The other two main figures in Heard It Through the Grapevine are In Sang’s parents, Han Jeong Ho (Yoo Joon Sang) and Choi Yeon Hee (Yoo Ho Jeong) since their interaction with both Seo Bom and In Sang is crucial and it already is an ongoing battle in a world where different classes do matter. Both Joon Sang and Ho Jeong are shining through their interpretation as the strictly traditional couple of the almighty household. Their reactions when things don’t go the way they want to vary from frightening and shady to utterly hilarious and laughter-evoking. An integral part of this specific couple as part of the high society that intends to keep their status as high as possible at all costs is the art of wearing masks. There’s a wide variety of masks they have to wear in the corridors of hypocrisy, but they don’t always fit their faces perfectly well since an explosion is most likely to happen anytime.
Friendly, generous or kind are just a few of the masks they have to wear in order to preserve the very essence of their plans that move in the background while the stench of power lingers in the shadows. However, we had the chance to witness a different and more affectionate face when they were forced to put down their high society mask and cherish their short yet meaningful time with little Jin Young. There’s still a human side breathing deep inside of them and wealth and power haven’t corroded pretty much everything. Of course, they’re still craving for more and they are not saints, but it’s good to know that deep inside a tiny human still dances and causes riots of sincere happiness, far away from plastic smiles and fake masks that nurtures their status. Good thing is that In Sang’s sister, Yi Ji (Park So Young) was the only one to be happy at Seo Bom’s arch arrival and even happier to know that everything went well with her pregnancy and her brother becoming a father. She might seem powerless because her parents, especially the father, hold the scepter of utter power inside the household, but she is a ray of light when things get awry for both Seo Bom and In Sang, a deus ex machina.
Seo Bom’s family consists of people belonging to the working class struggling every day to make a living. Jin Ae ahjumma (Yoon Bok In), Seo Bom’s mother, is the sane voice of logic and justice inside the house and she’s the one that supported Seo Bom in any possible way throughout her pregnancy when everything seemed that she was going to become an underage single mother. Emotional, tense or joyous, she’s a bright example of a mother trying her best for her own daughter, without forgetting her other daughter, Noo Ri (Gong Seung Yeon), who struggles to become an anchorwoman, without success though. As for Hyeong Shik ahjussi (Jang Hyeon Seong) and Seo Cheol Shik (Jeong Seok Chan) who are Seo Bom’s father and activist uncle respectively, they have their own workshop that deals with boards, seals, etc. The uncle tries to be as supportive and subtle as possible whereas the father, even though he loves his daughter, he still can’t believe that she already has a child and her university dreams lie scattered on the ground for the time being. He’s not the kind of person who’s fluent with words and he can’t utterly support his feelings, making Jin Ae ahjumma erupt, especially during the memorandum era. Jin Young’s presence in Seo Bom’s life steadily changes all of them, taking them an ongoing journey through which they try to support their daughter, In Sang for whom they are proud and the young master, Jin Young.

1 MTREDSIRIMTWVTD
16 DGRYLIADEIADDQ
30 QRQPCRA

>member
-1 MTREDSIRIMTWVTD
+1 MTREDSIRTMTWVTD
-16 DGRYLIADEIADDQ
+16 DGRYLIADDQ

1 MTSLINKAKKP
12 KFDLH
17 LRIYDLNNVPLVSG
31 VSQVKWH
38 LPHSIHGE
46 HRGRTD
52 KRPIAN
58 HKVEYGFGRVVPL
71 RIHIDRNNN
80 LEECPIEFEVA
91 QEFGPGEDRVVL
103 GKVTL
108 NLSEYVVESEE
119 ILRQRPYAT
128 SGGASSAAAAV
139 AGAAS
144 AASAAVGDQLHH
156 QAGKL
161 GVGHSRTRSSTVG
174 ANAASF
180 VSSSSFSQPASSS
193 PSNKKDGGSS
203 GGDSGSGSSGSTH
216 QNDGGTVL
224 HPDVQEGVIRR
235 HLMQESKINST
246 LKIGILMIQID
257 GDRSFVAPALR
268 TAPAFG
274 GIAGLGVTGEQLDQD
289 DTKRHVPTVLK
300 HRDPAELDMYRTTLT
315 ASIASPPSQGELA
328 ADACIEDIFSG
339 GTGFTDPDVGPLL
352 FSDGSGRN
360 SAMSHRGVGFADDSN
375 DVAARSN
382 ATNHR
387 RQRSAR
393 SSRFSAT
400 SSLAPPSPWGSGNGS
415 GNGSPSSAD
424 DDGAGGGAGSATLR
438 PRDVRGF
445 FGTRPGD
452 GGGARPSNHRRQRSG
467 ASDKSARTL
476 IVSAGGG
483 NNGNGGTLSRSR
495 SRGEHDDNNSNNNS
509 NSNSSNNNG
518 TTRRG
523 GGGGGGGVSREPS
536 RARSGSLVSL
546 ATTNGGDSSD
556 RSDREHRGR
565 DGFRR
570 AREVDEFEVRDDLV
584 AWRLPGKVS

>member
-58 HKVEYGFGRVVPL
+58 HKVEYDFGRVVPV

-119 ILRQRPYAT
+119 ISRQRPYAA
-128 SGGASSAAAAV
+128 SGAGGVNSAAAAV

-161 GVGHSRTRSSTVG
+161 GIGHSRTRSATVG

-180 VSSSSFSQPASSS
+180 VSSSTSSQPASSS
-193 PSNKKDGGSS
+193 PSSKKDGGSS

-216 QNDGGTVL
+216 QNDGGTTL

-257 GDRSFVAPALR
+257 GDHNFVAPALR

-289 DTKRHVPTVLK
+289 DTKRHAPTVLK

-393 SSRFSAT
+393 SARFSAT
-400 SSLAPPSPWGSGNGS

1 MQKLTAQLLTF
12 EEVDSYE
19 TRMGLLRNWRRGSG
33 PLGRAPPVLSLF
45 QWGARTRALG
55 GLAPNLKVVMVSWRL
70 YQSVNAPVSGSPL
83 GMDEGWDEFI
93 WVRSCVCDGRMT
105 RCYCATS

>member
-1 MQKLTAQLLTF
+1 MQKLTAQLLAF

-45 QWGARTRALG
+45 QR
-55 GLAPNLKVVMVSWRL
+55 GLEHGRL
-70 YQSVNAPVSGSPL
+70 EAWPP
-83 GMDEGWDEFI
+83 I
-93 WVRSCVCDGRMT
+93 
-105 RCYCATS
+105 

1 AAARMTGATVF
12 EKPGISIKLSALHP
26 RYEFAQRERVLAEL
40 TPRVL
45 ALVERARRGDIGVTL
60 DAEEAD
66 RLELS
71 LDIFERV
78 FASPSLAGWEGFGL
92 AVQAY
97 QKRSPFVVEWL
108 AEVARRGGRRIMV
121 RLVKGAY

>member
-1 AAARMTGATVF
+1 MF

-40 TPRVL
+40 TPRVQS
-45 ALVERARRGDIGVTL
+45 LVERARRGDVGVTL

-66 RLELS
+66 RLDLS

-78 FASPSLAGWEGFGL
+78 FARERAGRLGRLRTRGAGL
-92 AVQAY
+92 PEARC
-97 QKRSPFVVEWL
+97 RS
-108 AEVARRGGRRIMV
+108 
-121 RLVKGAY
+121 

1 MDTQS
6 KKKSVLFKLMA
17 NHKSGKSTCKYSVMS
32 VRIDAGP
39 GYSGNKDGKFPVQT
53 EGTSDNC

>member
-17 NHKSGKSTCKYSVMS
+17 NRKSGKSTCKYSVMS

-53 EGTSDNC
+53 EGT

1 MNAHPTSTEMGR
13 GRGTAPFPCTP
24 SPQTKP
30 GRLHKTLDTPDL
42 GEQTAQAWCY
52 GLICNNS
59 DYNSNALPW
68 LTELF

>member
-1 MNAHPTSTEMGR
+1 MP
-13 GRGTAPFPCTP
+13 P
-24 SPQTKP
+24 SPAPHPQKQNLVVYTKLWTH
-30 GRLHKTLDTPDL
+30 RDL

Along with all the aforementioned figures we have attorney Han’s second hand, the devoted secretary Kim (Lee Hwa Ryong), and his office secretaries Yang (Kil Hae Yeon) and Min (Jang So Yeon) with their social talking in Japanese, madame Choi’s second hand, secretary Lee (Seo Jeong Yeon) with her comforting attitude, the housemaid (Kim Jeong Yeong) and her husband, butler Park (Kim Hak Seon), the jeet kune do photographic memory teacher and the nanny, among others. The house personnel and the teacher are of great help towards In Sang and Seo Bom in the threatening environment inside the household. Their arch surprise due to Jin Young’s arrival turned into restrained enthusiasm, something that proves their kind character. They don’t forget their own class because they’re working at a wealthy house, they can’t be purely honest either if they don’t want to have major problems with attorney Han and madame Choi. Last but not least, here come madame Choi’s inner circle, president Song (Jang Ho Il), her rival, Ji Yeong Ra (Baek Ji Yeon) and Eom Seo Jong (Kim Ho Jung), the fellowship of social talking and gossip.
Heard It Through the Grapevine’s episodes flow as fast and pleasantly as water. You start watching and before realizing it the episode’s already reaching its end, leaving you satisfied and hungry for more at the same time. It’s one of these dramas that own the whole package, at least for the time being. And by that i mean representative and vibrant acting, surprising, fast-paced and spot-on scenario, exceptional cinematography catching on camera perfectly well everyone’s great mood swings through the overall ambiance, feels & humor, characteristic and memorable lasting scenes, like-minded musical background and a magical prism through which altogether are being filtered as one for our eyes only!